Nigeria Monetary Policy March 2019


Nigeria: Central Bank unexpectedly cuts policy rate in March

March 26, 2019

At its 25–26 March meeting, the Monetary Policy Committee (MPC) of the Central Bank of Nigeria (CBN) cut the monetary policy rate from a record-high of 14.00%, which had remained in place since July 2016, to 13.50% in a move that took market analysts by surprise. However, the committee left all other monetary policy parameters unchanged, with the asymmetric corridor remaining at plus 200 and minus 500 basis points around the monetary policy rate, the liquidity ratio at 30.00% and the cash reserve ratio at 22.50%. Notably, the MPC was not unanimous in its decision, with only 6 out of the 11 members voting in favor of lowering the policy rate.

The Bank’s decision signaled a new direction for monetary policy, which had previously been held tight to curb stubbornly-high inflation. In the accompanying statement, the CBN acknowledged that inflation has moderated steadily and that upside risks to the outlook persist; however, they specified that these are mostly due to external factors removed from “the ambit of monetary policy”. In addition, the Bank explained that “given the relative stability in the key macroeconomic variables, there is the need to signal a new direction that is pro-growth” to support the lackluster economy. Notably, a recent upsurge in capital inflows into Nigeria following the reduction of uncertainty with the end of the presidential election and an improvement in the oil sector have helped support the naira and allowed the Bank the space to ease rates, at least for now.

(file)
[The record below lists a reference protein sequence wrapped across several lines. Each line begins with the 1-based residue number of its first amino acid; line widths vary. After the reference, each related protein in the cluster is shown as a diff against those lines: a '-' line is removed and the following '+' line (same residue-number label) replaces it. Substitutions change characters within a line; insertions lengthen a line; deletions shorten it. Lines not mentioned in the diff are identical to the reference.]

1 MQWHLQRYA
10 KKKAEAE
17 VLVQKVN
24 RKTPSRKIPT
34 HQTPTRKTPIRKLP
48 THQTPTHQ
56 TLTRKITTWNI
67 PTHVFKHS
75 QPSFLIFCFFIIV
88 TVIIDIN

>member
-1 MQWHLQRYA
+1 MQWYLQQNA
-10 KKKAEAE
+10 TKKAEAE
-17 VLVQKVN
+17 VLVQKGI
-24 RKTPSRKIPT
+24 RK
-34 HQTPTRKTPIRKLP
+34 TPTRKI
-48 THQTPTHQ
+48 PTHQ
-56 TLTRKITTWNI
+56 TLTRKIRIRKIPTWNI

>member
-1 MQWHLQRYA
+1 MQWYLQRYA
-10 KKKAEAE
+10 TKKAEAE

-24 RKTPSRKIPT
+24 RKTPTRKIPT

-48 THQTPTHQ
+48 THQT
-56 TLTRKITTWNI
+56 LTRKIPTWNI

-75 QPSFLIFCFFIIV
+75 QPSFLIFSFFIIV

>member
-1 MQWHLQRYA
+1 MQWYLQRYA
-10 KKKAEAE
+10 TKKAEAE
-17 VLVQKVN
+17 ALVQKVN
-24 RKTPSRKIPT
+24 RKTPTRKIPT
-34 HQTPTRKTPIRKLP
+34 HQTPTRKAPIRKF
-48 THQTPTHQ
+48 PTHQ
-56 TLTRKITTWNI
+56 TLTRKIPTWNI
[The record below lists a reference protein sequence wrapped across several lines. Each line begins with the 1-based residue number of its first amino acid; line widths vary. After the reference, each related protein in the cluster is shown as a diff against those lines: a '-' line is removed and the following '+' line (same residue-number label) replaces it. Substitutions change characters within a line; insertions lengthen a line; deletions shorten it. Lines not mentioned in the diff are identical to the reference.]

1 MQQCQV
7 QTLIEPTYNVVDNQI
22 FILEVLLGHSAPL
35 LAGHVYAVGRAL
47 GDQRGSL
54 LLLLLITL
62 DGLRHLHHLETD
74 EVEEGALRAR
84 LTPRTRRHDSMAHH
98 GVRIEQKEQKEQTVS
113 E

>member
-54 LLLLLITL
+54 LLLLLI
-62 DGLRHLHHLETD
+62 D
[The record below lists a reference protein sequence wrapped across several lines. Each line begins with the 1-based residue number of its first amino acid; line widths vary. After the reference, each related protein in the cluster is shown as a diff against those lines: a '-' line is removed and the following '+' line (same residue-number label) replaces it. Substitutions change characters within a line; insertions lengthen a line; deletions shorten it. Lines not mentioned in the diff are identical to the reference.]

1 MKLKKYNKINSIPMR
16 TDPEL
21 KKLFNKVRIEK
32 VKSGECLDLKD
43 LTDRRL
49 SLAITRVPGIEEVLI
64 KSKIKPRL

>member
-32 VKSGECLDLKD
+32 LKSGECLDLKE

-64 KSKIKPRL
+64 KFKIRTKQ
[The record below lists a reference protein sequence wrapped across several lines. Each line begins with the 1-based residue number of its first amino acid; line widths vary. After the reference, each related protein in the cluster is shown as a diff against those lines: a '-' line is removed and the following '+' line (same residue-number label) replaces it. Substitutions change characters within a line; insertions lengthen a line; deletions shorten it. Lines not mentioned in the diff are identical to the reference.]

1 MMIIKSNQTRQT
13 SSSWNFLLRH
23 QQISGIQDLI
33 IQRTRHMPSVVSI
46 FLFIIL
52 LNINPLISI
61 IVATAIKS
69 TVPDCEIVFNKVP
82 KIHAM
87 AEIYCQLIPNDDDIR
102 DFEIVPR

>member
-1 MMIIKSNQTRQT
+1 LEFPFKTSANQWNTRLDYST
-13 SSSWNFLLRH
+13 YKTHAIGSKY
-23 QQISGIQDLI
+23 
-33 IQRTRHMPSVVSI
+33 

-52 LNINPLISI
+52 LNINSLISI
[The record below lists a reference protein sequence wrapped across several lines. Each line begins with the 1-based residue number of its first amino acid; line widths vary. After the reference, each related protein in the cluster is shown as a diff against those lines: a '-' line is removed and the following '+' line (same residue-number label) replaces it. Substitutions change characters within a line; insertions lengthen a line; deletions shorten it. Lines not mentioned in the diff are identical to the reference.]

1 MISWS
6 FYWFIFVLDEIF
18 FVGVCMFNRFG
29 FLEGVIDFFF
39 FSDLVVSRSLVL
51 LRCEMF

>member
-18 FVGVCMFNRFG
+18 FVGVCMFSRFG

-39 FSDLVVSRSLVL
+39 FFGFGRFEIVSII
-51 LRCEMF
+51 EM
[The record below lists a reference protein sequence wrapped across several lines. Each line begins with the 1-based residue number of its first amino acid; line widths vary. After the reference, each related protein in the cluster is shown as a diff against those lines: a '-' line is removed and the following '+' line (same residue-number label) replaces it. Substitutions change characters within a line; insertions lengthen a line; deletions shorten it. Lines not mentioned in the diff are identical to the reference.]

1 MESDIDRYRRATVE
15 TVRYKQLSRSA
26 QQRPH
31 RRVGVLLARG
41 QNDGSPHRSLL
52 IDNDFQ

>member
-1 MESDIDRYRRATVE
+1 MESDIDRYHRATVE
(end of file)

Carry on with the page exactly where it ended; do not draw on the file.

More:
Looking forward, the Bank struck a more accommodative tone than previous statements, stating that “it is imperative that monetary policy should explore the next steps necessary for enhancing growth, reducing unemployment and diversifying the base of the economy.” This suggests that the Bank may enter an easing cycle to support growth, if macroeconomic data continues to play out as expected. That said, the size of the cut was rather modest and is unlikely to provide much of an economic boost, especially considering that the Bank relies heavily on unorthodox monetary policy measures. Moreover, the term of CBN Governor Godwin Emefiele is scheduled to end in June; it is currently uncertain whether he will be granted a second term and, if not, how his possible replacement would affect the course of monetary policy.

The next Central Bank meeting is scheduled for 20–21 May.

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